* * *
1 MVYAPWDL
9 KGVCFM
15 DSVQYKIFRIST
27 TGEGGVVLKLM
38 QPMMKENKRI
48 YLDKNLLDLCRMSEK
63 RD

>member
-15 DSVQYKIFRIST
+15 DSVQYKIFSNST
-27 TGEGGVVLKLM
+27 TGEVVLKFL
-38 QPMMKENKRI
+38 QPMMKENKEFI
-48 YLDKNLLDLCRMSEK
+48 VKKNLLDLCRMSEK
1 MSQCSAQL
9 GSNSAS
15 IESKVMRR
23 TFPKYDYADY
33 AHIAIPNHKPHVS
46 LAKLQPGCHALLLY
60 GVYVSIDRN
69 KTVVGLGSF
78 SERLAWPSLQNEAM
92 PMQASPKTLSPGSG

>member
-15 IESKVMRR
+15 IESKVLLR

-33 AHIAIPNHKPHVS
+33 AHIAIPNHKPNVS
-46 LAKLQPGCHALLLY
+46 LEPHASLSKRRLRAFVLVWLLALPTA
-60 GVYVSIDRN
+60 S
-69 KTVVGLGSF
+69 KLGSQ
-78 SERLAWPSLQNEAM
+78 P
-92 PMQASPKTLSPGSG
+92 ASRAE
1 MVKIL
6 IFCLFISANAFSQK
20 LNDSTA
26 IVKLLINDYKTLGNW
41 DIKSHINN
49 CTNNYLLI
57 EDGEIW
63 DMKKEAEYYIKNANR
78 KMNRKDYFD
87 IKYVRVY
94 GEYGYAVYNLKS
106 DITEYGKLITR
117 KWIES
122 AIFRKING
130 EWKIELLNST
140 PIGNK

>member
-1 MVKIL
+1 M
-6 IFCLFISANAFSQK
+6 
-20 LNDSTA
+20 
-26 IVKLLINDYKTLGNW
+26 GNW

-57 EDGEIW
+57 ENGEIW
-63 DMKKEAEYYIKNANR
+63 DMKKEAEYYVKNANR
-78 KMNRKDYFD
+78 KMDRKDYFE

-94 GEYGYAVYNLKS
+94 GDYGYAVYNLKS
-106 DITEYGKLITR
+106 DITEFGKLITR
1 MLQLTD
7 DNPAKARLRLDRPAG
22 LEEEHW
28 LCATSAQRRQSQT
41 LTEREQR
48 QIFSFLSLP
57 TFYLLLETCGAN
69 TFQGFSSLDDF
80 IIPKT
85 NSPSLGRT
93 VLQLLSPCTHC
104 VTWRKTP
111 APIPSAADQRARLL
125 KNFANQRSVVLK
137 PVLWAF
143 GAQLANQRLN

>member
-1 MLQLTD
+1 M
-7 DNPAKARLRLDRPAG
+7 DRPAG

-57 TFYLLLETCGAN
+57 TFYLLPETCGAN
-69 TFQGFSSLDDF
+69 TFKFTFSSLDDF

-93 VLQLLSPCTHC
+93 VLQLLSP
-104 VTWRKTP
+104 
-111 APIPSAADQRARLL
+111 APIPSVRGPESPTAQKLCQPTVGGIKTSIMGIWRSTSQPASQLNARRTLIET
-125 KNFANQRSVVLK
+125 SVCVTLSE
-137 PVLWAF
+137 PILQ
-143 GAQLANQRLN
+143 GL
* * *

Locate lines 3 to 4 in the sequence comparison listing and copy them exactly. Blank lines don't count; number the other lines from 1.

15 DSVQYKIFRIST
27 TGEGGVVLKLM